Sigrid Holmquist was an actress who appeared in films in the 1920s. She was born in Sweden in 1899. Sigrid was also a character name in multiple films, including Transatlantic (1931) and I Remember Mama (1948).
In late 1946, a baby girl was born to Paul Henning of Denver, Colorado. He’d heard of a man in Seattle who had 17 given names* and, impressed, decided that his own daughter’s name should be even longer. So she ended up with 24 given names.
Henning’s daughter–Mary Ann Bernadette Helen Therese Juanita Oliva Alice Louise Harriet Lucille Henrietta Celeste Corolla Constance Cecile Margaret Rose Eugene Yvonne Florentine Lolita Grace Isabelle Henning–was baptized in St. Elizabeth’s church Sunday.
If you were asked to cut this name down to just a first and a middle, using the names already listed, which two would you choose?
*The Seattle man, known as William Cary, had recently died. He’d been born in the mid-1860s and his 17 names had come from the surnames of officers in his father’s Civil War regiment.
“What’s in Name? This Baby Given 24 for a Starter.” Milwaukee Journal 11 Nov. 1946: 1.
“Man With 17 Names Dies in Seattle.” Abilene Reporter-News 1 Nov. 1946: 33.
In 1910, the Boston-based publisher H. M. Caldwell Co. ran the following ad for its “My Own Name” series of books in American Motherhood magazine.
It is the purpose of these charming little books to tell girls all about their names, information about the name, its origin, the name in history, the name in poetry, fiction and romance is given, also notable namesakes past and present.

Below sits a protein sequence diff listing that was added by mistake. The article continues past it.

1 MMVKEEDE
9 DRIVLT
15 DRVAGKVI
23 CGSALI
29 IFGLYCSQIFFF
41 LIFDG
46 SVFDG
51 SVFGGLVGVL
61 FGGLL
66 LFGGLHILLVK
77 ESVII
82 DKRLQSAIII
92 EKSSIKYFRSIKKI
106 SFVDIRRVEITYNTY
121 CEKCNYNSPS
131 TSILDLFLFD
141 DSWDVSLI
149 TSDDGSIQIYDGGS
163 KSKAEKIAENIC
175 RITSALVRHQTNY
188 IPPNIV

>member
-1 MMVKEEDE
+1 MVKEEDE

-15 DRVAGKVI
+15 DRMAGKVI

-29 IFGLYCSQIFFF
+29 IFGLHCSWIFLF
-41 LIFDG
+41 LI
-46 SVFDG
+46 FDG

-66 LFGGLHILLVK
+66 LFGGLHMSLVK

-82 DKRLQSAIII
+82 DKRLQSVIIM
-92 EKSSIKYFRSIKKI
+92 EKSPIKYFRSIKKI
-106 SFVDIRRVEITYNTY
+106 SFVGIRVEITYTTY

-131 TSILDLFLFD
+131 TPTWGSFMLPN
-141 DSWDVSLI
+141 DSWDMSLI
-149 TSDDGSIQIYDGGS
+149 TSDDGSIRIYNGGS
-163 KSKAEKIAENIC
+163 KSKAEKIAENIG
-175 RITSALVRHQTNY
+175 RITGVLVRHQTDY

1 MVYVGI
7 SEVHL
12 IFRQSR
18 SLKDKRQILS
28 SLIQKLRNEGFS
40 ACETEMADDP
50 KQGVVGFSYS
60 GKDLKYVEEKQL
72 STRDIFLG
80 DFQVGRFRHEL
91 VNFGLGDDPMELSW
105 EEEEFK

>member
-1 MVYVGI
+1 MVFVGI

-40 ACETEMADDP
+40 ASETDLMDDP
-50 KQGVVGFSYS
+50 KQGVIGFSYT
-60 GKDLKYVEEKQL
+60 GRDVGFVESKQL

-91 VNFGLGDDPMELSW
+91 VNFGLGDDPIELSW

It wasn’t much of a series, though, as there were only 25 names to choose from:
Alice (ranked 10th nationally in 1910)
Clearly three more names could have fit on that last line (next to Winifred), so let’s turn this into a game. Which three girl names would you add to this list? That is, give us three names you like that would also be logical additions to this list, given the time period. For instance, I think I’d add Iola, Della, and Bonnie. How about you?
(If you want to access the national rankings for 1910, click over to the SSA’s site and scroll down to “Popular Names by Birth Year.”)
Looking for a rare girl name with a retro feel? Here are dozens of ideas. All came straight from very old films that were released from the 1910s to the 1940s.
This post is part of a series of posts featuring female names from early cinema. I’m going backwards, so the other lists so far are U, V, W, X, Y, and Z. The names below are the second half of the T-list (Ti- to Ty-). The first half has the Ta- to Th- names. Enjoy!
Tiare was a character name in multiple films, including The Leopardess (1923) and The Moon and Sixpence (1942).
Trixie Trixie Friganza was an actress who appeared in films from the 1920s to the 1940s. She was born in Kansas in 1871. Her birth name was Delia O’Callahan. Trixie was also a character name in multiple films, including Falling Leaves (short, 1912) and The Good Bad Girl (1931).
Tsakran was a character played by actress May Robson in the film Turkish Delight (1927).
Tsuru Tsuru Aoki was an actress who appeared in films from the 1910s to the 1960s. She was born in Japan in 1892.
Tui Bow was an actress who appeared in films from the 1920s to the 1980s. She was born in New Zealand in 1906. Her birth name was Mary Lorraine Tui.
Tuila was a character played by actress Conchita Montenegro in the film La Melodia Prohibida (1933).
Tula Belle was a child actress who appeared in films from the 1910s to the 1920s. She was born in Norway in 1906. Her birth name was Borgny Erna Bull Høegh. Tula was also a character name in multiple films, including The Vengeance of Najerra (short, 1914) and Kongo (1932).